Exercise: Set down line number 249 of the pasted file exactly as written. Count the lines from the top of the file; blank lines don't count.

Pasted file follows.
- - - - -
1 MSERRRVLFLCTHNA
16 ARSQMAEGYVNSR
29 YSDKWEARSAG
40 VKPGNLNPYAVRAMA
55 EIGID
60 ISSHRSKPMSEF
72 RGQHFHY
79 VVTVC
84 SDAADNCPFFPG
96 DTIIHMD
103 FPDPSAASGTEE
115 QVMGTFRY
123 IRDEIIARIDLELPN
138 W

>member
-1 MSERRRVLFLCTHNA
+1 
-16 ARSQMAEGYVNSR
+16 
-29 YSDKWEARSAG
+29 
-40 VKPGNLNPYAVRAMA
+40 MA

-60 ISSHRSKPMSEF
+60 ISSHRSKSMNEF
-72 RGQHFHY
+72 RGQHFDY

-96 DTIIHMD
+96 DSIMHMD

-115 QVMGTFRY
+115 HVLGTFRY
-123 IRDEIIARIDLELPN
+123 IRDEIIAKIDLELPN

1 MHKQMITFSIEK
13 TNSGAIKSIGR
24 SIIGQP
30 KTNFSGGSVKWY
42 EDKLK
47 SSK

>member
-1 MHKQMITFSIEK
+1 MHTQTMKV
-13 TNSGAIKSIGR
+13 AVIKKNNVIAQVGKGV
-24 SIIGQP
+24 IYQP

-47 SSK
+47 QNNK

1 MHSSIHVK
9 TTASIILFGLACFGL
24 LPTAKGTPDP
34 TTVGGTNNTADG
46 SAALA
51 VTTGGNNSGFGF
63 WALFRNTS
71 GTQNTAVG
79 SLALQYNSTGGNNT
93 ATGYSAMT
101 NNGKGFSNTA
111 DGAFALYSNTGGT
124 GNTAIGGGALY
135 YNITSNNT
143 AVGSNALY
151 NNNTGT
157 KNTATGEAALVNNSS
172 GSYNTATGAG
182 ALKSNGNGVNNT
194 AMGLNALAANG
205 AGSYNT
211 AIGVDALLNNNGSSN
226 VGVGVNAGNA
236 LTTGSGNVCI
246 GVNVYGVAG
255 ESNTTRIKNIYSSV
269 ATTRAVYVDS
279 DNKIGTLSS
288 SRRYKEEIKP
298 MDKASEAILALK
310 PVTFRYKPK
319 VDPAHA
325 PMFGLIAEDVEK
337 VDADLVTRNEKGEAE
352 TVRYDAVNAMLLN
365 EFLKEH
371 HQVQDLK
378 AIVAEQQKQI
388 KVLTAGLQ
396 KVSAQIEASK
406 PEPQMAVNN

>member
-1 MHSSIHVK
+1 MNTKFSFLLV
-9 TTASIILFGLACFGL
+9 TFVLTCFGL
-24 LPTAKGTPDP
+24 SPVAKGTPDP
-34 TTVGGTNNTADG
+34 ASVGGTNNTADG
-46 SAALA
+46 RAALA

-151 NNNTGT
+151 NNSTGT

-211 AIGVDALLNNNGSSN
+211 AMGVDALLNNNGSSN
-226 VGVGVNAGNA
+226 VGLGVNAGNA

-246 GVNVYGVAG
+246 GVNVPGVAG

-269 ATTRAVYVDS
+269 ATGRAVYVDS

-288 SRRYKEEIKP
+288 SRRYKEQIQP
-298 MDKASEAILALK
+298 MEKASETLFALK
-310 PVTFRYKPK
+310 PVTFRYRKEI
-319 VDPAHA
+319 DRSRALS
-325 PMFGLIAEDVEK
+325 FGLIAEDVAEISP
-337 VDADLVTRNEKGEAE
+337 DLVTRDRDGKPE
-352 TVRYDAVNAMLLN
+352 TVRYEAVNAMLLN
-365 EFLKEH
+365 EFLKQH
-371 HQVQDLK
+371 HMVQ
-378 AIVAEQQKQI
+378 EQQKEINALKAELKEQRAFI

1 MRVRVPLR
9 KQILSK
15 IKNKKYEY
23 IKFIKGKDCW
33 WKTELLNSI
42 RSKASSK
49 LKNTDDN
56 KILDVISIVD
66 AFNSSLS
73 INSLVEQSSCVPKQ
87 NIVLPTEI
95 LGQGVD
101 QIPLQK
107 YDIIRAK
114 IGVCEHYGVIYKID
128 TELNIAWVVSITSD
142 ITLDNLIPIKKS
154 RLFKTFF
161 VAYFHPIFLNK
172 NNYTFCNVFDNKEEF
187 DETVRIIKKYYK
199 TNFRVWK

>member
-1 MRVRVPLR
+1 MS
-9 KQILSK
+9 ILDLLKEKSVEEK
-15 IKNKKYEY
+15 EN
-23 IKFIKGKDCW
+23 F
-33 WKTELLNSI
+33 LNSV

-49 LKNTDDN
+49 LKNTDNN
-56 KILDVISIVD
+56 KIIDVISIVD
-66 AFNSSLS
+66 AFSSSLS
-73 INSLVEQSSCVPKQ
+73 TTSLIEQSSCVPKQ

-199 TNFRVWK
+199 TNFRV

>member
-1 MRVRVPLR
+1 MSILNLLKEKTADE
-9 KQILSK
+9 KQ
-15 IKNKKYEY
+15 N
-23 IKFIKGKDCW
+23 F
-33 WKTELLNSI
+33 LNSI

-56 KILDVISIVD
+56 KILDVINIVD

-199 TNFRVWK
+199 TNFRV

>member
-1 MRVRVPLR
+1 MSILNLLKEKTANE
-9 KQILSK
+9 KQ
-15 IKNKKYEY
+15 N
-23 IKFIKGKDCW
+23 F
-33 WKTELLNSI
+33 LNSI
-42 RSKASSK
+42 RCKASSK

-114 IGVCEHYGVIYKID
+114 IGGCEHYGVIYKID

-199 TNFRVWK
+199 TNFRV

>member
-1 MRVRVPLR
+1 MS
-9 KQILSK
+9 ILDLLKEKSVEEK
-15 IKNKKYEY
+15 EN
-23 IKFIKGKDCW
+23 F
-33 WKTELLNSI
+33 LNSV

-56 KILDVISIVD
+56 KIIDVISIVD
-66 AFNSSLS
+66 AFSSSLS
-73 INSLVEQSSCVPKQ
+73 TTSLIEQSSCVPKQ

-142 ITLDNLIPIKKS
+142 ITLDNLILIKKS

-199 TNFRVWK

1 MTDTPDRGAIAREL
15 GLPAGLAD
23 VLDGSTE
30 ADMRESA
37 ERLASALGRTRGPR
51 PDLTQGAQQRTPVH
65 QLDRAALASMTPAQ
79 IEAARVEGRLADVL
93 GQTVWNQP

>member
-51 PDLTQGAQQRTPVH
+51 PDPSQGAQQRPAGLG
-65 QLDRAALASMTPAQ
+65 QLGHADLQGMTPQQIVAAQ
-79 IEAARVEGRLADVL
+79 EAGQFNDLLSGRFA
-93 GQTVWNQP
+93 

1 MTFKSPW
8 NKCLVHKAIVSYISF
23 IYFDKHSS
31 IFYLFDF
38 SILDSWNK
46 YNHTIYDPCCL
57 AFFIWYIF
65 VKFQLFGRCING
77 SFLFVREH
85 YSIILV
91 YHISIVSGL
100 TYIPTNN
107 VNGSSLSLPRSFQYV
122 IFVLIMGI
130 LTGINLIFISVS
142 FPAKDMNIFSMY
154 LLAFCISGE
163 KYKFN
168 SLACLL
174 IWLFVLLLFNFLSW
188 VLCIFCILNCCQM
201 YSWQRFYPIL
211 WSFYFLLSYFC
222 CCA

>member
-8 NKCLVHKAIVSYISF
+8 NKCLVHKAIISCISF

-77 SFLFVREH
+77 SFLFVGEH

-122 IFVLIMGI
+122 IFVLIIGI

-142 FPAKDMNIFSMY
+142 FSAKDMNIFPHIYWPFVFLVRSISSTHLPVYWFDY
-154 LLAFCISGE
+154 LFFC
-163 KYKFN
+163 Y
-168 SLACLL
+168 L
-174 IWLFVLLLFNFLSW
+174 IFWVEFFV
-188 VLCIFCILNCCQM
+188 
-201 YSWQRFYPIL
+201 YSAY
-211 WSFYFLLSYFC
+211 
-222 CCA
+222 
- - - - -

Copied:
46 YNHTIYDPCCL